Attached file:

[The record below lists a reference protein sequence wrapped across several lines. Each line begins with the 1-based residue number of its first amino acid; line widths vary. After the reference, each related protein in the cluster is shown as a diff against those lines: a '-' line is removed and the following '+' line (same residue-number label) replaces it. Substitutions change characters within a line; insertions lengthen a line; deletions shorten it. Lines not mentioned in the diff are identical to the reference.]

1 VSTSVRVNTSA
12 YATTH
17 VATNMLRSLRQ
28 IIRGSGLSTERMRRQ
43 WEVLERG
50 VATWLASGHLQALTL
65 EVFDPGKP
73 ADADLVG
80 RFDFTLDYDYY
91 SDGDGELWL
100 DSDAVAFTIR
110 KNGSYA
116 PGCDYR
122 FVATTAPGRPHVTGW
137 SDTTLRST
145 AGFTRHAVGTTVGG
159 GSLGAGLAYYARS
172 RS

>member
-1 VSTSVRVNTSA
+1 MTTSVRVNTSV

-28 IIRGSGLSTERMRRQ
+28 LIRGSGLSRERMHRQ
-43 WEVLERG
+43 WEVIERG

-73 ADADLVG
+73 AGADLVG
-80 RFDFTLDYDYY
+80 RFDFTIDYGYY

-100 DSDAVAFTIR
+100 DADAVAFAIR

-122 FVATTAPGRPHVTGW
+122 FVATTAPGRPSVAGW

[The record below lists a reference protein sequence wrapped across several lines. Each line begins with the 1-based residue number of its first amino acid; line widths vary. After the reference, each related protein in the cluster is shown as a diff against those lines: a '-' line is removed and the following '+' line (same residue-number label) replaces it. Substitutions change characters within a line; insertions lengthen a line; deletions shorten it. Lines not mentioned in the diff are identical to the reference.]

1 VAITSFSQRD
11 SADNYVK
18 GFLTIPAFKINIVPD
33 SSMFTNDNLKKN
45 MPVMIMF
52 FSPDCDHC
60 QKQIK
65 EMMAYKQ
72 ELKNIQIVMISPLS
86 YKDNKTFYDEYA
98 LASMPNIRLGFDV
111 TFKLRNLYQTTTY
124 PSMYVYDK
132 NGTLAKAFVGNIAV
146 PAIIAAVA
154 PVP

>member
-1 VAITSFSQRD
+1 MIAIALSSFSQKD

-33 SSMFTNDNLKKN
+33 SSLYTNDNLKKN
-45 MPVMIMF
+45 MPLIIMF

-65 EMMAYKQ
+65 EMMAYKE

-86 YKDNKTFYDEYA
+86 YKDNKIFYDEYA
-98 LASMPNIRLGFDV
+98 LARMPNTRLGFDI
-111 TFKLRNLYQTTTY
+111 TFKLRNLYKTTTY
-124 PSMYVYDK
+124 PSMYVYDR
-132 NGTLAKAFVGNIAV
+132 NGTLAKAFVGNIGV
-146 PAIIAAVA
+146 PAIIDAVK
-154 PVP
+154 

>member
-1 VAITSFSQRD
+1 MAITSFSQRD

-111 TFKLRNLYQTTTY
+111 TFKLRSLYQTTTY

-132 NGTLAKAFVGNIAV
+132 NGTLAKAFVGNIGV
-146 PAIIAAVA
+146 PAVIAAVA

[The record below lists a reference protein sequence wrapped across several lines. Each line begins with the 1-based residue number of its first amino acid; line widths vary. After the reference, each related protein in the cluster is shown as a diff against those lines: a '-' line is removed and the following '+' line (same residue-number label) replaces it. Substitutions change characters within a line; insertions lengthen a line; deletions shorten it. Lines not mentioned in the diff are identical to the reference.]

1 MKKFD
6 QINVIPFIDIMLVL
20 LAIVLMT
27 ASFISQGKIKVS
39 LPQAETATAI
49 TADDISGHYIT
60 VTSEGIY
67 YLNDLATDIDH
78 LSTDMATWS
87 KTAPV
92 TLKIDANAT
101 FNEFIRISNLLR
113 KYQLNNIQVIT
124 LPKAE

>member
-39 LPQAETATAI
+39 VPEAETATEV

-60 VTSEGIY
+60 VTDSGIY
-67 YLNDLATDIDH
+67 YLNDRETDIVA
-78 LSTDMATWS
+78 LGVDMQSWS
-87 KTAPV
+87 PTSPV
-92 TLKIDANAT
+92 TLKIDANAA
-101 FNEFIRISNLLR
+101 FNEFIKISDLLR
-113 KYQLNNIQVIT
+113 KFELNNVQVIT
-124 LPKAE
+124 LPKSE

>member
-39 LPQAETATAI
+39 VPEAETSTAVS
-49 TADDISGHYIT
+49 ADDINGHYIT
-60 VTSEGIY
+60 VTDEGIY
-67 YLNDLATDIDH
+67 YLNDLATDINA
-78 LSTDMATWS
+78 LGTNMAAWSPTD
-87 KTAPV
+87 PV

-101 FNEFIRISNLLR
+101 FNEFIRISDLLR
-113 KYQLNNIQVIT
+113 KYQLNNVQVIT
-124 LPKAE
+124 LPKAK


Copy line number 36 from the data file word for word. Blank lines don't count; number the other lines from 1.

1 VAITSFSQRD